The bigger difference is the tone. In WFRP, your characters do not start out as heroes (usually). They usually begin as young, inexperienced townspeople or villagers with a thirst for adventure but often no real talent in that area! The joy of the game is watching your squishy little boatman survive against all the odds and eventually rise up the ranks to become a more competent human being – if, of course, they don’t become corrupted by the dark agents of chaos on the way! – they may or may never become heroes, but it is the stories that we tell which are the important bit!

The Setting

One thing I love about WFRP is the deep lore attached to the setting. One does not need to know the lore in depth in order to enjoy the game, but it builds on decades of lore associated with the setting from Games Workshop and the old Warhammer Fantasy Battle setting, has a huge fan-base online and is included in a plethora of novels and books of lore released over the years.

Most of the action takes place in the Old World, a fantasy version of an imaginary Europe stuck in a time warp somewhere between the dark ages and the Renaissance. A world of emperors and nobles lording it over the peasantry and an upcoming mercantile class set to rival their power.

It is also a world beset on all sides, and indeed threatened from within, by the encroaching tides of Chaos! Greenskins, ratmen called Skaven, dark cultists and mutant beastmen abound in the woods, the cities and the mountains, plotting to tear down the status quo and turn the Empire over to the chaos gods!

The Artwork

The artwork associated with WFRP, especially for me the old 1e art and the new 4e art, is so evocative of the setting it makes the hairs stand up on the back of my neck! The cover art on both the 1e and 4e editions are iconic images and really conjure up the gritty nature of battle in WFRP.

Most of the old 1e art was black and white but the new productions by Cubicle 7 are full colour hardbacks which are just gorgeous to hold, look at and have on the shelf. There are various artists involved in the franchise, but the work of Sam Manley stands out as some of the best!

Final Thoughts

Well, I could talk about WFRP all day – so much so, in fact, that I’ve decided to run a series of posts about different aspects of the game. I will review some of the new products coming out of Cubicle 7, talk about some of the old WFRP 1e stuff and maybe have a few pieces on lore and mechanics.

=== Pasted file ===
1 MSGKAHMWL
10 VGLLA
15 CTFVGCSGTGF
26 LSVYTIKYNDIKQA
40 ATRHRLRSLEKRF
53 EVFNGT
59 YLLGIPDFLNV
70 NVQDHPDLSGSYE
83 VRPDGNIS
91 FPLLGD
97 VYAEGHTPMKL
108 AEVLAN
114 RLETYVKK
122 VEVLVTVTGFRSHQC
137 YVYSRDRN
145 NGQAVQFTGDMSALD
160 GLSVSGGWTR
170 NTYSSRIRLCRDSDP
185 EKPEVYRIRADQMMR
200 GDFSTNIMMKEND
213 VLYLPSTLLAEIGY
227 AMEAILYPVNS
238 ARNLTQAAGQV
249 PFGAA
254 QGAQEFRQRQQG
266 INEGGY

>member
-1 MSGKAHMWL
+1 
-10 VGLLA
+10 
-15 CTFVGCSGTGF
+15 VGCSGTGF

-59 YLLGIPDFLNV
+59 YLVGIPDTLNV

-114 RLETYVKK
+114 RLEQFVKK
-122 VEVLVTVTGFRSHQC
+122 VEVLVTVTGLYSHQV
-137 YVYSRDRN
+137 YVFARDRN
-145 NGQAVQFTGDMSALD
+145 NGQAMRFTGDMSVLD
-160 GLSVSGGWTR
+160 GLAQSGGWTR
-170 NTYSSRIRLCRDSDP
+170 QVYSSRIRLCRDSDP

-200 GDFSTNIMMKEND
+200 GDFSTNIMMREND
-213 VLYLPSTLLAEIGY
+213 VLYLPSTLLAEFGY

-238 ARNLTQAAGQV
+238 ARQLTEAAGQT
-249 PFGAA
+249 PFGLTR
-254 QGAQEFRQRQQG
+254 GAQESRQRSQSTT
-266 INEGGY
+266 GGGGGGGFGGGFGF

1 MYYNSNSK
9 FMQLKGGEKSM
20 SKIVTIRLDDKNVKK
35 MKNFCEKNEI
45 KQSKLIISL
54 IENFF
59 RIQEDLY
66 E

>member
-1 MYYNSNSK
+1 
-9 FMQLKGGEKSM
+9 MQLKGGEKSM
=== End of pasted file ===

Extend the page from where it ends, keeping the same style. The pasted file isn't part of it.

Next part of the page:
Let me know in the comments below if you have played WFRP or what your favorite TTRPG is. Or let me know what topics you might like me to cover.

Head over to startplaying.games to find out more about the WFRP Play-by-Post campaigns I’m running there!

And as always, thanks for reading!

– Bren

6 thoughts on “Warhammer Fantasy Roleplaying Game 4e – TTRPG – Review”

  1. Ok so I think this is a nice game but everyone has their area of specialty when it comes to playing game. While some people love arcade, I’m more of the the sport gamer. However I think this is a cool game judging from the effort you put into this post. 

    Reply
  2. The character in Warhammer seems to morph slowly into legendary characters before they become a Hero. Is this actually the case? How often does a character update to give more status or abilities? Does the GameMaster keep the players in check when they try to go outside the rules? The artwork seems to have a life of its own and oftentimes influences the players decisions on the best course of action.

    Jerry

    Reply
    • Hiya,

      Yes, WFRP is different in that way to DnD, where the characters start out as heroes, in WFRP you start out as a lowly rat catcher and see if you can work your way up to something a bit more glorious before meeting a grisly end!

      XP is awarded by the GM when plot objectives are met. some GMs give a little XP out every session, in my play by post games, I give XP out at the end of each in-game day,

      What’s great about the rule set is that the players can do anything they like, they just have to deal with the consequences of their actions!

      The artwork is lush!

      Cheers for the comment!

      Bren

      Reply
  3. Thank you very much for this valuable detailed review about Warhammer Fantasy Roleplaying. I really like to play games. But I have not played this before. But this is a great game according to your review. I hope you will definitely play this game. Keep posting like this. I will definitely share this.

    Reply